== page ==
Why Some People Have Worse Hangovers Than Others

If you wake up with a pounding headache after every night out — but your friends are totally fine — here's what's happening.

french bulldog with a blue ice pack on its head

When it comes to smart drinking, you already know the basics: Down a glass of water between drinks, and no sipping on an empty stomach. So why can't you seem to skip the next-day hangover, ever — even if you follow the rules? And, even more, why is the rest of your night-out crew totally fine and ready for a morning mimosa while you're popping ibuprofen?

Hangovers (or veisalgia, if you want to get all medical) are caused by many different factors, including your body size and the quality of the liquor you're drinking, says Zachary Abbott Ph.D., the founder of ZBiotics. (Yes, top-shelf clear liquor such as vodka or silver tequila won't do as much damage as, say, a certain cinnamon-flavored whiskey.) But the cold hard truth is that some people are just biologically better able to handle alcohol.

Here's why life's not always fair when it comes to hangovers:

Why Only Some People Get Bad Hangovers

The body typically tackles alcohol with a three-step process, according to the National Institute of Alcohol Abuse and Alcoholism (NIAAA). First, it's broken down into acetaldehyde — a super toxic, naturally forming relative of formaldehyde. Then, acetaldehyde is turned into a less scary byproduct called acetate, before finally reaching its final form of carbon dioxide and water, per the NIAAA. That first step is responsible for getting you drunk and, depending on how much acetaldehyde sits in your system and for how long, it's also responsible for making you feel like crap later, explains Abbott.

While your liver gets the credit for churning out enzymes that do the heavy lifting in this process, it's actually a team effort. All the cells in your body, including the bazillions of good bacteria — aka your microbiome — pitch in to produce the enzymes that help you metabolize alcohol and determine the amount of acetaldehyde that's still accumulating.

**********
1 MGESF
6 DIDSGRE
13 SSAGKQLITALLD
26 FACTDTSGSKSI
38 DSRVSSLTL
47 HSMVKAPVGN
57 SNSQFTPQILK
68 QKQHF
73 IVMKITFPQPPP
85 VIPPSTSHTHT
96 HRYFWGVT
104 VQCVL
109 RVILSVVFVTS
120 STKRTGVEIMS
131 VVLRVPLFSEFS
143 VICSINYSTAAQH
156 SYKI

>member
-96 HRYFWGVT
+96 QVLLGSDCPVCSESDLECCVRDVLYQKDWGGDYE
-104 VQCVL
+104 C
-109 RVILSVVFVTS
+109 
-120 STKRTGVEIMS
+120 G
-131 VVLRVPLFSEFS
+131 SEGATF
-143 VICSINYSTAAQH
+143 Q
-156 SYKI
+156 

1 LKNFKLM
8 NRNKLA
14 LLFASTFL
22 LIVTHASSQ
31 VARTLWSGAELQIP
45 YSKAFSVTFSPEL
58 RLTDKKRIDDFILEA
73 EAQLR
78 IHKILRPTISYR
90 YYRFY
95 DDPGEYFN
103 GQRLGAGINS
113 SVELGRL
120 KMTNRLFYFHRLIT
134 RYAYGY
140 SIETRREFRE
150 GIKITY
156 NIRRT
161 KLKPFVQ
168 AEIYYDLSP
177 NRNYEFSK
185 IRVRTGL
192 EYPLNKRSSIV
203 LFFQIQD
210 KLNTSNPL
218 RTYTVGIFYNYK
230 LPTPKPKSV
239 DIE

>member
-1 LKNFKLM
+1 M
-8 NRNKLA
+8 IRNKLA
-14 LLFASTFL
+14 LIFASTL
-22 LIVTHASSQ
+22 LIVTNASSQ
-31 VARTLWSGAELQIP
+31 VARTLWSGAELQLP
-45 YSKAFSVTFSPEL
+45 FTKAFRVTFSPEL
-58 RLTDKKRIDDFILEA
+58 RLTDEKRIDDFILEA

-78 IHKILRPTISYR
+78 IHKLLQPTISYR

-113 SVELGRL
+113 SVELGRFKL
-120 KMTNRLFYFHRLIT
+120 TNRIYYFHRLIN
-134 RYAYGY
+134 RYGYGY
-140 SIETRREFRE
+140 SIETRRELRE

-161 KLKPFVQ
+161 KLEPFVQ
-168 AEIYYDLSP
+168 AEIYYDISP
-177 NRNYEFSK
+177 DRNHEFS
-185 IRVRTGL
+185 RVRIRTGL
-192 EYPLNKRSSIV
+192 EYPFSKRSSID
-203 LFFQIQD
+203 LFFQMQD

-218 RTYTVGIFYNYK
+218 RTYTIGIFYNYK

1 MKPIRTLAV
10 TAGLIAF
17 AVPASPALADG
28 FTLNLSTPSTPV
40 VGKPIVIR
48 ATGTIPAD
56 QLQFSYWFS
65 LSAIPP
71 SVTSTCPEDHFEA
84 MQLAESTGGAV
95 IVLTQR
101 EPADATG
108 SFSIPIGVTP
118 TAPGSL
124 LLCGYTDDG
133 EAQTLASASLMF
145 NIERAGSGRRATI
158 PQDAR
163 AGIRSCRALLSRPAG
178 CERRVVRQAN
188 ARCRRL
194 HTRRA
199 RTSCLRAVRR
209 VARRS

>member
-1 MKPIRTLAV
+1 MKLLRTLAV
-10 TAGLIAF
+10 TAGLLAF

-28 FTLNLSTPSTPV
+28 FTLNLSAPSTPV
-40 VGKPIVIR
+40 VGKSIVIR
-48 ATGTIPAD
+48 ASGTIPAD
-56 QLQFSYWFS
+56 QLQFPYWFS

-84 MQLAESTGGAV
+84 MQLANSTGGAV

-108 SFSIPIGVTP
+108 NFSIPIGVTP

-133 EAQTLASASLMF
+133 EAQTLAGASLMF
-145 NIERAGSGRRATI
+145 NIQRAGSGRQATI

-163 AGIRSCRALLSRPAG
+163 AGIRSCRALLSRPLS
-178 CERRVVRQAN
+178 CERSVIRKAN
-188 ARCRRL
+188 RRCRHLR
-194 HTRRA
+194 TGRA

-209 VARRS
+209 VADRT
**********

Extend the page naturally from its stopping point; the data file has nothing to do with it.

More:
However, different people carry different variations and amounts of those enzymes, notes the NIAAA — which could be why your bestie feels normal after a night of heavy drinking while you're ready to swear off of alcohol for life. "Some people are just naturally able to produce more or better quality of this enzyme," says Abbott. "It's not yet fully understood why. These are just human differences," he adds. It makes sense, considering individuals have completely unique microbiomes, which are constantly evolving based on lifestyle factors such as activity level, diet, and sleep patterns.

Can You Lessen the Intensity of Your Hangovers?

Okay, so can you make more enzymes — or make those you already have work harder? Unfortunately, there's no way to do that yet. "But it's a lot easier to prevent hangovers than to deal with them the next morning," says Jason Burke, M.D., an anesthesiologist and founder of Hangover Heaven, a Las Vegas–based mobile clinic that uses IV hydration and vitamin therapy to treat hangovers. Try prepping for a big night out similar to how you might prep for big workouts — which means loading up on water, sleep, and vitamin and antioxidant supplements, he suggests.

"One of the biggest misconceptions is that a hangover is just dehydration, but that's far from the truth," says Dr. Burke. "You also have inflammation and free radicals, destructive particles that harm cells and DNA, wreaking havoc," he explains. One review found that antioxidants found in the milk thistle plant (which is available in supplement form) could act as a shield against the damaging effects of free radicals produced from alcohol consumption. And Dr. Burke says he's seen similar effects from antioxidants (coupled with other remedies) in patients, too.

"Similar to finding out what kind of liquor you prefer, you may need to experiment to find what vitamins or supplements work for you," says Dr. Burke. "But there's often something that will make the next day a little more pleasant," he adds. At the very least, you can try popping a couple of vitamin B supplements, which have been shown to help hangovers, before you head out for the night.

"This is an imprecise field, but we're understanding more and more, and scientists are working on a cure," says Abbott. A cure for hangovers? Toast to that!

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